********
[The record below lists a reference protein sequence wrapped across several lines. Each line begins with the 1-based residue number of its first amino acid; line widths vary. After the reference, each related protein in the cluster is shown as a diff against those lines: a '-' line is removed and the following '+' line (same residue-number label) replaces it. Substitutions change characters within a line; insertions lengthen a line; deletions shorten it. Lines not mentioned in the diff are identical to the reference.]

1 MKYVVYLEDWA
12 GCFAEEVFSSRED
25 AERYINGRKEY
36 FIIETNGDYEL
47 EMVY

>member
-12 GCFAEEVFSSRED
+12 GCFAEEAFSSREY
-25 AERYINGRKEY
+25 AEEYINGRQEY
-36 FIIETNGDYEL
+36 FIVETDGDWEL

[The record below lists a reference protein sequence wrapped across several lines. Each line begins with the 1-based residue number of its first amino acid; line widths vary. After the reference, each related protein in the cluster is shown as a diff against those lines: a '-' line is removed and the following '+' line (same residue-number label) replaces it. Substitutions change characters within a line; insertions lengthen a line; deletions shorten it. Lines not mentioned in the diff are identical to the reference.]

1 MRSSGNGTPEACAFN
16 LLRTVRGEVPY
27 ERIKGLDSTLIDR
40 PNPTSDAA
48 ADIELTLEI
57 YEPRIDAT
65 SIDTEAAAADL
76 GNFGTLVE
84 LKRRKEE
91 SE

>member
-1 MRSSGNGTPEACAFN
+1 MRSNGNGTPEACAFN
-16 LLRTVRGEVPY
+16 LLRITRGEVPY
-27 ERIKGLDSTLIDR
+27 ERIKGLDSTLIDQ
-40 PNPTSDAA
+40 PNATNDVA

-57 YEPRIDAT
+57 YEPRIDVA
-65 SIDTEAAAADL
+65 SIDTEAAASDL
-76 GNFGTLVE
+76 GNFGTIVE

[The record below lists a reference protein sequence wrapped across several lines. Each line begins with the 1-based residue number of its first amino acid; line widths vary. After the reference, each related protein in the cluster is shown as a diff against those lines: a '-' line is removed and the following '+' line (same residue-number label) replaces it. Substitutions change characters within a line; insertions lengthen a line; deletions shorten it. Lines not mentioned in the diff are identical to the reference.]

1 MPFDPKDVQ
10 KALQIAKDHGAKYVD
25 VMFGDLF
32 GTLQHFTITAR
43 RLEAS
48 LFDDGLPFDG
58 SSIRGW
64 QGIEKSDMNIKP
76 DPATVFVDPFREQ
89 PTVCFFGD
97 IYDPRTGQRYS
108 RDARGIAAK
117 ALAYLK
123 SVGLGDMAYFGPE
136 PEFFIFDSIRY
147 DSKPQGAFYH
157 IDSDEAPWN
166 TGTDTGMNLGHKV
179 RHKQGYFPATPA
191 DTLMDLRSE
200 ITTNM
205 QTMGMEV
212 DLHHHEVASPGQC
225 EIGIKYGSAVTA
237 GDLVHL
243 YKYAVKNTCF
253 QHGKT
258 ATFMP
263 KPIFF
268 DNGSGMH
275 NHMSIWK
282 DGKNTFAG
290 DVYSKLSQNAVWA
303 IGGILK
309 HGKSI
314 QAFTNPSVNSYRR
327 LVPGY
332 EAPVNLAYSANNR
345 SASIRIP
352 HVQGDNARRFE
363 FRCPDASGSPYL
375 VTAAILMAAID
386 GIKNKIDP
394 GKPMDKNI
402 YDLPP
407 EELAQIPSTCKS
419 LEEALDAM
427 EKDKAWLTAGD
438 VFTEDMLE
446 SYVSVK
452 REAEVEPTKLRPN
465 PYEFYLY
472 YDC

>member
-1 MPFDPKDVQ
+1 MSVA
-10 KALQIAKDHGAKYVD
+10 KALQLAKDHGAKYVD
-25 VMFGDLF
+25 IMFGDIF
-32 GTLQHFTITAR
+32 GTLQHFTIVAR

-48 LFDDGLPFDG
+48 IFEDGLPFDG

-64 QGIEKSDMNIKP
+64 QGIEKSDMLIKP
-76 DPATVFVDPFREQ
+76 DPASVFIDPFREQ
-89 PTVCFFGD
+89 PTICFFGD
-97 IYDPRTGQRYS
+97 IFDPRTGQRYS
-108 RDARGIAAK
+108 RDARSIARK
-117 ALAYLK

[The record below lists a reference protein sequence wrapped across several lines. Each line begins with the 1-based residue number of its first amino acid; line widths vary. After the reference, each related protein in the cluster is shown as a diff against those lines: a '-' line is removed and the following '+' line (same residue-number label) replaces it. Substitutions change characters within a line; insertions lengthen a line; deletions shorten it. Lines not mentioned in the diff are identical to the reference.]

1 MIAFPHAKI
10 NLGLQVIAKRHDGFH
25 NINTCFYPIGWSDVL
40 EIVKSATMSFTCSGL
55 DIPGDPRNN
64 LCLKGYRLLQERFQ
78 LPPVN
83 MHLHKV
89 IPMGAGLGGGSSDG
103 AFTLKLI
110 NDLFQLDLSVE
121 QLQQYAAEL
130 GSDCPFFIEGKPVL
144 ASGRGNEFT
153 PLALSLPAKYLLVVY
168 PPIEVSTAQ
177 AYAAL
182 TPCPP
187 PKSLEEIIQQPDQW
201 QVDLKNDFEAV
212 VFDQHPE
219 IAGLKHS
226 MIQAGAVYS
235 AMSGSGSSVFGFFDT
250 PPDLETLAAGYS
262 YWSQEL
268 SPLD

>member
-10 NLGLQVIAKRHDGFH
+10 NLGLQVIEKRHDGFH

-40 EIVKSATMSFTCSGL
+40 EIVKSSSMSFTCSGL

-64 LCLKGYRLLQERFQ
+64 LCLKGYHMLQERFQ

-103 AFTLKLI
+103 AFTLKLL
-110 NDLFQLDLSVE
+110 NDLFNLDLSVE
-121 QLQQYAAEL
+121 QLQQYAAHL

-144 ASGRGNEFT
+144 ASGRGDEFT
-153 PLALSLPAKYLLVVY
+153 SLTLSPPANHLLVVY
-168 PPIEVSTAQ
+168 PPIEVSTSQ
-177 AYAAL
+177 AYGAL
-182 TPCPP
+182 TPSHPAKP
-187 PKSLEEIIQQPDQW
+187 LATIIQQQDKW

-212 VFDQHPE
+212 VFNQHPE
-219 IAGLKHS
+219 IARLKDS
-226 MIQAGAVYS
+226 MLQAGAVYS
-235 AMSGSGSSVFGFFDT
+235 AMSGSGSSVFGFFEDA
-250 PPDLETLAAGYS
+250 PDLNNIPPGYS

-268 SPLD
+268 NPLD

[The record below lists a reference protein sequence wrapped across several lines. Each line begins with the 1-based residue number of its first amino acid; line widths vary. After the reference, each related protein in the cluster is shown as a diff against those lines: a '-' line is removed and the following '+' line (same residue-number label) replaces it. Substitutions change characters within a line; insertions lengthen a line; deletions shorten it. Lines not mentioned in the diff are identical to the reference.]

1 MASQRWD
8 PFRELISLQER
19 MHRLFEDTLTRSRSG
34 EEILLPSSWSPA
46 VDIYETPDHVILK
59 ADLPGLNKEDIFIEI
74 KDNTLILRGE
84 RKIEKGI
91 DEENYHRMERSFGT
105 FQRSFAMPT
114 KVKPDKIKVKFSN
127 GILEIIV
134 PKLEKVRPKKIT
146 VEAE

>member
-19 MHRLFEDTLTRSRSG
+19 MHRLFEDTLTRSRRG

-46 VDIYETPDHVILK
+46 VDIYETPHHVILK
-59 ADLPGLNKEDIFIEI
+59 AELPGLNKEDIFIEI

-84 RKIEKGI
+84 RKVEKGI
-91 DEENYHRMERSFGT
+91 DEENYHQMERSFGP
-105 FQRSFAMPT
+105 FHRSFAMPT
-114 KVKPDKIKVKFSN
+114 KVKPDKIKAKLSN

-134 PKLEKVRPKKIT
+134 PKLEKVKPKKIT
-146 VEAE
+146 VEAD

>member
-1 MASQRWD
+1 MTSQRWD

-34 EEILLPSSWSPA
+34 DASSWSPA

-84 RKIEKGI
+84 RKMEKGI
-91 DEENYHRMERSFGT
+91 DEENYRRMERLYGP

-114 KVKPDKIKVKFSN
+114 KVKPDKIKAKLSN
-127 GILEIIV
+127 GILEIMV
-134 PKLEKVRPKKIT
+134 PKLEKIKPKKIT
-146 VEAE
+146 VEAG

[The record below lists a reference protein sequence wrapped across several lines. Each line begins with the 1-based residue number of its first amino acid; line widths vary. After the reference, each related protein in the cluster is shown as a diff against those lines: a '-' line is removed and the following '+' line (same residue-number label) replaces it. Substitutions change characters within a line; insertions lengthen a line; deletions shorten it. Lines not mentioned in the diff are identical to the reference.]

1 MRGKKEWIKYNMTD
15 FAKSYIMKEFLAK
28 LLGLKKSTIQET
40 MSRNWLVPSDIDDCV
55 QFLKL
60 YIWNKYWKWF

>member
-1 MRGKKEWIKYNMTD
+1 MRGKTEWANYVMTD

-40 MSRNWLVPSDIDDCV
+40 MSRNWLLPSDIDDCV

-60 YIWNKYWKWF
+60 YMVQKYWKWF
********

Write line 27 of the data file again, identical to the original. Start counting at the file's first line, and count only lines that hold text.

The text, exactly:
+1 MRSNGNGTPEACAFN